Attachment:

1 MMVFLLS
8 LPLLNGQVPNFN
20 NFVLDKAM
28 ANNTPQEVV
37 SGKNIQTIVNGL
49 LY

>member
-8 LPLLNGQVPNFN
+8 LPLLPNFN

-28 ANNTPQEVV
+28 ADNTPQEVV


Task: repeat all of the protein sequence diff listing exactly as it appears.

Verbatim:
1 MMVFLLS
8 LPLLNGQVPNFN
20 NFVLDKAM
28 ANNTPQEVV
37 SGKNIQTIVNGL
49 LY

>member
-8 LPLLNGQVPNFN
+8 LPLLPNFN

-28 ANNTPQEVV
+28 ADNTPQEVV